Exploring Mimbres Social Memory through Burials and Architecture
Author(s): Alison Livesay
Social memory has become a topic of increasing investigation in the field of archaeology. While social memory in archaeology can often be very theoretical and abstract, it can also be very tangible and concrete in its archaeological manifestations. In this poster, I illustrate various social memory practices with specific emphasis on the reference process, strengths of associations, and intimacy past peoples had with their history as observed in architecture and burials in the Mimbres region of southwestern New Mexico. I look diachronically at the superposition of structures over earlier structures, when and where intrusive burials placed into areas of earlier occupation occur, and how different roomblocks, corporate groups and site participants might have interpreted the past and referenced it for the present and perceived future. This approach observes the physical links that architectural superposition has with the past, and how Mimbres groups interacted with their deceased ancestors and places formerly occupied by the now dead. Through this lens, we gain a unique perspective concerning how a group’s perceptions and performances of the past are played out on the Mimbres landscape and over time. This research contributes to the discussion of both group and "place" formation, maintenance, and "abandonment."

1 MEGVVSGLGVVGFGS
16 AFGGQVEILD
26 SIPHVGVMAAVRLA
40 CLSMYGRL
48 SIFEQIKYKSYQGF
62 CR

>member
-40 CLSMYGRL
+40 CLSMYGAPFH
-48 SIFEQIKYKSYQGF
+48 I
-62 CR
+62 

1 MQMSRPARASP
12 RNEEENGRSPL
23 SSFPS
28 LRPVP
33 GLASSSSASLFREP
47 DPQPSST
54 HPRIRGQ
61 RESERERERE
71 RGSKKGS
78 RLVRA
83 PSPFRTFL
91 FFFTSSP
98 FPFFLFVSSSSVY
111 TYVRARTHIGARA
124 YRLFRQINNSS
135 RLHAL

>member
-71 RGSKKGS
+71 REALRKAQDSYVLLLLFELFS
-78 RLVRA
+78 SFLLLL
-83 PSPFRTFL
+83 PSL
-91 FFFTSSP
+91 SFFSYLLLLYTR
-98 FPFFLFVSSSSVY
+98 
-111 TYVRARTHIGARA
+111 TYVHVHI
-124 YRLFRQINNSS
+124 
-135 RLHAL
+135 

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Exploring Mimbres Social Memory through Burials and Architecture. Alison Livesay. Presented at The 81st Annual Meeting of the Society for American Archaeology, Vancouver, British Columbia. 2017 ( tDAR id: 429400)
min long: -115.532; min lat: 30.676 ; max long: -102.349; max lat: 42.033 ;
Abstract Id(s): 17056